The numeric value represented in each case is dependent upon the value assigned to each symbol. In a computer, the numeric values may be represented by two different voltages; on a magnetic disk, magnetic polarities may be used. A "positive", "yes", or "on" state is not necessarily equivalent to the numerical value of one; it depends on the architecture in use.
In keeping with customary representation of numerals using Arabic numerals, binary numbers are commonly written using the symbols 0 and 1. When written, binary numerals are often subscripted, prefixed or suffixed in order to indicate their base, or radix. The following notations are equivalent:
 100101 binary (explicit statement of format)
 100101b (a suffix indicating binary format)
 100101B (a suffix indicating binary format)
 bin 100101 (a prefix indicating binary format)
 100101_{2} (a subscript indicating base2 (binary) notation)
 %100101 (a prefix indicating binary format)
 0b100101 (a prefix indicating binary format, common in programming languages)
 6b100101 (a prefix indicating number of bits in binary format, common in programming languages)
When spoken, binary numerals are usually read digitbydigit, in order to distinguish them from decimal numbers. For example, the binary numeral 100 is pronounced one zero zero, rather than one hundred, to make its binary nature explicit, and for purposes of correctness. Since the binary numeral 100 is equal to the decimal value four, it would be confusing to refer to the numeral as one hundred.
Counting in binary
Decimal pattern Binary numbers 0 0 1 1 2 10 3 11 4 100 5 101 6 110 7 111 8 1000 9 1001 10 1010 11 1011 12 1100 13 1101 14 1110 15 1111 16 10000 Counting in binary is similar to counting in any other number system. Beginning with a single digit, counting proceeds through each symbol, in increasing order. Decimal counting uses the symbols 0 through 9, while binary only uses the symbols 0 and 1.
When the symbols for the first digit are exhausted, the nexthigher digit (to the left) is incremented, and counting starts over at 0. In decimal, counting proceeds like so:
 000, 001, 002, ... 007, 008, 009, (rightmost digit starts over, and next digit is incremented)
 010, 011, 012, ...
 ...
 090, 091, 092, ... 097, 098, 099, (rightmost two digits start over, and next digit is incremented)
 100, 101, 102, ...
After a digit reaches 9, an increment resets it to 0 but also causes an increment of the next digit to the left. In binary, counting is the same except that only the two symbols 0 and 1 are used. Thus after a digit reaches 1 in binary, an increment resets it to 0 but also causes an increment of the next digit to the left:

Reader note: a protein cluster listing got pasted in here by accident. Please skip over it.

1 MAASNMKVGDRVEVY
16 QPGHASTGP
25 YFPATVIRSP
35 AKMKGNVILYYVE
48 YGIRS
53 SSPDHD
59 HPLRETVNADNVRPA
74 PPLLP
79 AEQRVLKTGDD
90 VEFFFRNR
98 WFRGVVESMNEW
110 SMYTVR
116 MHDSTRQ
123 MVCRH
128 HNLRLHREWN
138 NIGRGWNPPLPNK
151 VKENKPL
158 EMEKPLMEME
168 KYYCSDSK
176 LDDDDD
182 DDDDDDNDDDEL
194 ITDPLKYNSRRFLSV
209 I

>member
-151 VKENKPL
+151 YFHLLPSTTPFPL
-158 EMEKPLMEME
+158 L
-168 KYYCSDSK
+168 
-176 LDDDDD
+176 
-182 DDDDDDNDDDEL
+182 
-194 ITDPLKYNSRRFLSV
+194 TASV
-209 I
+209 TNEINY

0000,
 0001, (rightmost digit starts over, and next digit is incremented)
 0010, 0011, (rightmost two digits start over, and next digit is incremented)
 0100, 0101, 0110, 0111, (rightmost three digits start over, and the next digit is incremented)
 1000, 1001, ...
Since binary is a base2 system, each digit represents an increasing power of 2, with the rightmost digit representing 2^{0}, the next representing 2^{1}, then 2^{2}, and so on. To determine the decimal representation of a binary number simply take the sum of the products of the binary digits and the powers of 2 which they represent. For example, the binary number:
100101
is converted to decimal form by:
[(1) × 2^{5}] + [(0) × 2^{4}] + [(0) × 2^{3}] + [(1) × 2^{2}] + [(0) × 2^{1}] + [(1) × 2^{0}] =
[1 × 32] + [0 × 16] + [0 × 8] + [1 × 4] + [0 × 2] + [1 × 1] = 37
To create higher numbers, additional digits are simply added to the left side of the binary representation.
Fractions in binary
Fractions in binary only terminate if the denominator has 2 as the only prime factor. As a result, 1/10 does not have a finite binary representation, and this causes 10 × 0.1 not to be precisely equal to 1 in floating point arithmetic. As an example, to interpret the binary expression for 1/3 = .010101..., this means: 1/3 = 0 × 2^{−1} + 1 × 2^{−2} + 0 × 2^{−3} + 1 × 2^{−4} + ... = 0.3125 + ... An exact value cannot be found with a sum of a finite number of inverse powers of two, and zeros and ones alternate forever.
Fraction Decimal Binary Fractional Approx. 1/1 1 or 0.999... 1 or 0.111... 1/2+1/4+1/8... 1/2 0.5 or 0.4999... 0.1 or 0.0111... 1/4+1/8+1/16... 1/3 0.333... 0.010101... 1/4+1/16+1/64... 1/4 0.25 or 0.24999... 0.01 or 0.00111... 1/8+1/16+1/32... 1/5 0.2 or 0.1999... 0.00110011... 1/8+1/16+1/128... 1/6 0.1666... 0.0010101... 1/8+1/32+1/128... 1/7 0.142857142857... 0.001001... 1/8+1/64+1/512... 1/8 0.125 or 0.124999... 0.001 or 0.000111... 1/16+1/32+1/64... 1/9 0.111... 0.000111000111... 1/16+1/32+1/64... 1/10 0.1 or 0.0999... 0.000110011... 1/16+1/32+1/256... 1/11 0.090909... 0.00010111010001011101... 1/16+1/64+1/128... 1/12 0.08333... 0.00010101... 1/16+1/64+1/256... 1/13 0.076923076923... 0.000100111011000100111011... 1/16+1/128+1/256... 1/14 0.0714285714285... 0.0001001001... 1/16+1/128+1/1024... 1/15 0.0666... 0.00010001... 1/16+1/256... 1/16 0.0625 or 0.0624999... 0.0001 or 0.0000111... 1/32+1/64+1/128... Binary arithmetic